Redbank's old workers recall past good times
THE days were long and the work hard, but scores of blokes who worked at the Redbank railway workshops during their heyday are still sharing happy memories.
The "Reddies" as they are known, are a group formed in 1998 at the insistence of Anne Vine, the wife of retired railway labourer Barrie Vine.
Just over 100 former workers reunited at the first gathering and, since then, between 60 and 80 have remained in twice-yearly contact.
The next Reddies reunion is planned for September 18.
Mr Vine who started at Redbank in 1963 said he did everything from cleaning, draining oil, fuel or water and for a while was even a crane driver.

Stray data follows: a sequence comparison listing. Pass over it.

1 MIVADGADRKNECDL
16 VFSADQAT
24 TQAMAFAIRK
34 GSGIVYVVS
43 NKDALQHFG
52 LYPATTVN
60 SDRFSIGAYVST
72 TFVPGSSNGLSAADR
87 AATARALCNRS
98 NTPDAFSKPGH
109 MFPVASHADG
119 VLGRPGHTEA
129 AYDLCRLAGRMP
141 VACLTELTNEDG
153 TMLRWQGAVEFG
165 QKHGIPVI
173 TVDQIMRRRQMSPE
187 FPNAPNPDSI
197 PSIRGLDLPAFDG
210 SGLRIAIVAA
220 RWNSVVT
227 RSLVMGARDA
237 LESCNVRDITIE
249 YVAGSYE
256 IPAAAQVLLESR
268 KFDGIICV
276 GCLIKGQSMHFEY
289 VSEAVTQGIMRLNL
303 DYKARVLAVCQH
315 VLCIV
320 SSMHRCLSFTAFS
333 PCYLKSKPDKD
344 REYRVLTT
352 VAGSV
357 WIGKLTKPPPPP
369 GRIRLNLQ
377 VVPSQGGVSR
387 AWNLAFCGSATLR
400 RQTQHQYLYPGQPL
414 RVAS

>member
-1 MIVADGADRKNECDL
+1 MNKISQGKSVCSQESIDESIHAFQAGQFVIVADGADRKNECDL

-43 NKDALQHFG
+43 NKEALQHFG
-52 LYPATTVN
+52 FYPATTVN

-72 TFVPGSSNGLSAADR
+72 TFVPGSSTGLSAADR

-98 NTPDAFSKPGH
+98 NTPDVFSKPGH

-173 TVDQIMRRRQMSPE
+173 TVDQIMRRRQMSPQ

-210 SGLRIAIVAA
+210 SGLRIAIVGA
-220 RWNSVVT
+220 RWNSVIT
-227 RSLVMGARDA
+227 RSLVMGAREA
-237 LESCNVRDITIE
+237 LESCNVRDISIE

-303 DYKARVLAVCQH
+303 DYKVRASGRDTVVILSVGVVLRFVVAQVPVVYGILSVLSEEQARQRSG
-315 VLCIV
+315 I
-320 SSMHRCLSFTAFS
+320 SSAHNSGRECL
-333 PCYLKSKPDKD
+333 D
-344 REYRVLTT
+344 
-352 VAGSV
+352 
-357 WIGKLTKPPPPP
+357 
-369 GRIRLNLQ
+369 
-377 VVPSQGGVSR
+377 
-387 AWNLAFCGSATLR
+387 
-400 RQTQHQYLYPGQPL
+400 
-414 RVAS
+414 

"Sometimes it could be a mongrel of a job," he said.
Fellow labourer Max Forsyth said the best thing about the workshops was the variety of skills that the workers could pick up.
"You could get your forklift licence and all sorts of things - sometimes you'd be working in the foundry, then overhaul, then you'd be with the electricians," he said.
The work was not without its hazards - Mr Forsyth said workers were often exposed to chromated water - but in those days nobody seemed to worry.
Former workers reflect mostly on the skill of the tradesmen.
Mr Vine said it was nice to share happy memories with old mates at an occasion other than a funeral.
"We started with 120 and have unfortunately lost a few blokes along the way," he said.
"For us it is just the excitement to see your old mates are still alive. Every year they get a bit less."
Myles Hennelly, a former incoming goods checker, paid tribute to Mrs Vine for convincing workers it was worth organising proper and regular reunions.
"She's the one who told Barrie that he's not getting any younger," Mr Hennelly said.
The reunion will be held at Banjo's in Bell St from about 10.30am on September 18.
For more information, contact Barrie on 3281 3692.